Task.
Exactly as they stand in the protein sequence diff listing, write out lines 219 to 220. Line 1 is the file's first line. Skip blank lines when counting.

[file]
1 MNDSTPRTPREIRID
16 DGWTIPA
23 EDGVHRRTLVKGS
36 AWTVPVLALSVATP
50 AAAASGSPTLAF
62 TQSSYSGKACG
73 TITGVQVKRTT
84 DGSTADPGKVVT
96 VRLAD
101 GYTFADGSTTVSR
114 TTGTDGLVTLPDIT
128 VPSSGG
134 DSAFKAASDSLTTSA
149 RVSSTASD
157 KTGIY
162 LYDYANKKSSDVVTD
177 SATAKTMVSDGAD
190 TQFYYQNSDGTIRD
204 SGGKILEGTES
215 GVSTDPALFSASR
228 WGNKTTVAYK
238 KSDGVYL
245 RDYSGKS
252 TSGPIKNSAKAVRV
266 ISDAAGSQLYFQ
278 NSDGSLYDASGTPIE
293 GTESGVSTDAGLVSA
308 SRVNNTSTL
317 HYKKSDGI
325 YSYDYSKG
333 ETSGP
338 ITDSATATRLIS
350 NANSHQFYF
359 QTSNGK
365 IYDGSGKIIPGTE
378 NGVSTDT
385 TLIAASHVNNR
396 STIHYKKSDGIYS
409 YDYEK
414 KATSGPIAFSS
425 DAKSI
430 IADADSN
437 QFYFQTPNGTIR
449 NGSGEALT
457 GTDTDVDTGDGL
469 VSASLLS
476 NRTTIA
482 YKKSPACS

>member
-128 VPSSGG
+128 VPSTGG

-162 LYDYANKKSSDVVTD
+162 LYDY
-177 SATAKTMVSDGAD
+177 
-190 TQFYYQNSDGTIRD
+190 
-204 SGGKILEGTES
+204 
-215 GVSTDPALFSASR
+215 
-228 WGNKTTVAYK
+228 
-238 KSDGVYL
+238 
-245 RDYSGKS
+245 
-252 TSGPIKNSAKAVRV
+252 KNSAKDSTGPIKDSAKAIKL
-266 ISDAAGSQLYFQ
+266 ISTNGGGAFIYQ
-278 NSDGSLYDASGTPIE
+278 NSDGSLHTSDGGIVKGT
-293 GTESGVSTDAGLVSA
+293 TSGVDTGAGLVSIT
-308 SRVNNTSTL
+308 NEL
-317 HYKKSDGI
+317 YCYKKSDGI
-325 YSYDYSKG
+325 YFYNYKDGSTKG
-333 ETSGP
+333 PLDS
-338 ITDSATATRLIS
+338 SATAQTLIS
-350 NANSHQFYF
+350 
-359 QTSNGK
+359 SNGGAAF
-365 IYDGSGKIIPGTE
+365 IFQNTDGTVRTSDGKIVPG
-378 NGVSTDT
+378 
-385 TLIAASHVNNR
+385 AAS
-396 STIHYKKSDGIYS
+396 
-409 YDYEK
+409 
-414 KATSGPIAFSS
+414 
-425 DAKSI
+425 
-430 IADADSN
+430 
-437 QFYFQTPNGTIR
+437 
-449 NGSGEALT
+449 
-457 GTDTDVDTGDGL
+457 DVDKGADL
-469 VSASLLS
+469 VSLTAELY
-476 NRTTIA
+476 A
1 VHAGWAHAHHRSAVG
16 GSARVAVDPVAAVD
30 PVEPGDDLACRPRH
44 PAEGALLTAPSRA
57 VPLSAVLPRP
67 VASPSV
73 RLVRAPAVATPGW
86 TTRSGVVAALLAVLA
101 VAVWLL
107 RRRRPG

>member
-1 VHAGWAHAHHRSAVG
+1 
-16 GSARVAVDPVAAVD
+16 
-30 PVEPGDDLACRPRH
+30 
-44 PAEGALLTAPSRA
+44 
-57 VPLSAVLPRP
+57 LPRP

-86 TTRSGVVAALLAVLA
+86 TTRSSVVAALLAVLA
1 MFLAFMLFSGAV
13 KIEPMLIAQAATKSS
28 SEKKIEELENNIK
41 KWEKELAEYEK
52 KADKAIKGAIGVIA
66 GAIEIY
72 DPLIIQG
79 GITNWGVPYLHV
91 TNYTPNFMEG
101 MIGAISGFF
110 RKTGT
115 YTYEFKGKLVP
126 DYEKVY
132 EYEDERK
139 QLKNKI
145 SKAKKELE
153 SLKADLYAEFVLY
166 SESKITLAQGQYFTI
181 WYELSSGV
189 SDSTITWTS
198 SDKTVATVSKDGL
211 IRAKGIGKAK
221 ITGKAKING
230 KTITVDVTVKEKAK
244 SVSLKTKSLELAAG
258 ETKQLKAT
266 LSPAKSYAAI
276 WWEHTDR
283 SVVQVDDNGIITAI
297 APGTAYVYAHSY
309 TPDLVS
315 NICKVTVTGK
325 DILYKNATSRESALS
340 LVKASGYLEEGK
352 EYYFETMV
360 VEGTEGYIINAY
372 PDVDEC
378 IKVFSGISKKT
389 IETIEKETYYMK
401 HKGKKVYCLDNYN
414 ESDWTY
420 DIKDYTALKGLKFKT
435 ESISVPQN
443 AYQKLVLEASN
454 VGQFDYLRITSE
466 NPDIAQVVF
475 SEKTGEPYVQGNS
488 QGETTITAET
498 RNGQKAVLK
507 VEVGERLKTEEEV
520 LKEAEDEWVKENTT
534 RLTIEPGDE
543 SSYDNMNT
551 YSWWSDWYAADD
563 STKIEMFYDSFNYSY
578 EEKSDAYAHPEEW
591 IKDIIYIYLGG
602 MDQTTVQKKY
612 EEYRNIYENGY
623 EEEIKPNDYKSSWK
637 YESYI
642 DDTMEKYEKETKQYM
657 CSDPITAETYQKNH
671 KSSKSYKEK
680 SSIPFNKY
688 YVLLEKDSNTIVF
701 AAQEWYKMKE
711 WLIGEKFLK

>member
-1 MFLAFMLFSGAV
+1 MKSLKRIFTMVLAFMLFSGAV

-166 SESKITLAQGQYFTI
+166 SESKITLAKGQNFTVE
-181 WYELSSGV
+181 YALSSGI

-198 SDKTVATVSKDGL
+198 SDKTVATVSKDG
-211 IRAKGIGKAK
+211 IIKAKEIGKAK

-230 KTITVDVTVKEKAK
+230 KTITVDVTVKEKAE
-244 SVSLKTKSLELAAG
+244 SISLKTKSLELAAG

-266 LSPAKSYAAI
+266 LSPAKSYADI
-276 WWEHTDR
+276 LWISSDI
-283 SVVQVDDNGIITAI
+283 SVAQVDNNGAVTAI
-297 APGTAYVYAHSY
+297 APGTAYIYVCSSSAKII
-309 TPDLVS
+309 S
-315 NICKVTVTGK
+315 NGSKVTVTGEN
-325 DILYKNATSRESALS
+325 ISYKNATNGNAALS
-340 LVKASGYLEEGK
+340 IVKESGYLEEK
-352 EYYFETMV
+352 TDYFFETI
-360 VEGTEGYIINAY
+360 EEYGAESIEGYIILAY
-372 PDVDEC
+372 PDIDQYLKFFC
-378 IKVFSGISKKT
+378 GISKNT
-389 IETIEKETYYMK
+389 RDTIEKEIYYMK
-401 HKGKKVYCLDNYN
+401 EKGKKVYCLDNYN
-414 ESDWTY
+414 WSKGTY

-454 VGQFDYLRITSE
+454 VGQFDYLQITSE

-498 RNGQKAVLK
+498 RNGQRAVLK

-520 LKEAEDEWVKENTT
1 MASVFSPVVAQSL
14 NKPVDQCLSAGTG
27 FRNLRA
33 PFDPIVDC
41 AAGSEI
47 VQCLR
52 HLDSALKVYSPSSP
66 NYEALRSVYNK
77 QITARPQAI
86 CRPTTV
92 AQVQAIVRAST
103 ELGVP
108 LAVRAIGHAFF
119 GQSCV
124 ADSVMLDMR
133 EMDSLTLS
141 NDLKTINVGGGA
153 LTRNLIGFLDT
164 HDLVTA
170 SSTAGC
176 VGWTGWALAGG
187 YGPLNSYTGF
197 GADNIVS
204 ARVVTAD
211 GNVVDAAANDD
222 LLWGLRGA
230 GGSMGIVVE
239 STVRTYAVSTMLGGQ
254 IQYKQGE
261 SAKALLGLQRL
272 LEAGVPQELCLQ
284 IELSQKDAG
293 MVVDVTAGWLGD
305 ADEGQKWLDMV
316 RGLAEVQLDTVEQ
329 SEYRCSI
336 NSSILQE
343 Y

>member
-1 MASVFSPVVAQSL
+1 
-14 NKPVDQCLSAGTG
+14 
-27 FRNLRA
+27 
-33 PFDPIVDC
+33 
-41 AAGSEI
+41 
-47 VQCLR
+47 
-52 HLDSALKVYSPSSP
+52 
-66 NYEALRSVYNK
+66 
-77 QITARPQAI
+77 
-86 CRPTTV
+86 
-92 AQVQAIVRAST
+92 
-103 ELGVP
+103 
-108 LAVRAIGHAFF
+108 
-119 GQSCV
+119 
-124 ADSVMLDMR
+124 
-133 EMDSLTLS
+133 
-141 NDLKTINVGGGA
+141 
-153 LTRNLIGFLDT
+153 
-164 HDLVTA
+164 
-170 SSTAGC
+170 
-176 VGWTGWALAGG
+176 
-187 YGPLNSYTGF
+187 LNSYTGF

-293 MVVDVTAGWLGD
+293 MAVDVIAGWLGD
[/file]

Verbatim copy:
+230 KTITVDVTVKEKAE
-244 SVSLKTKSLELAAG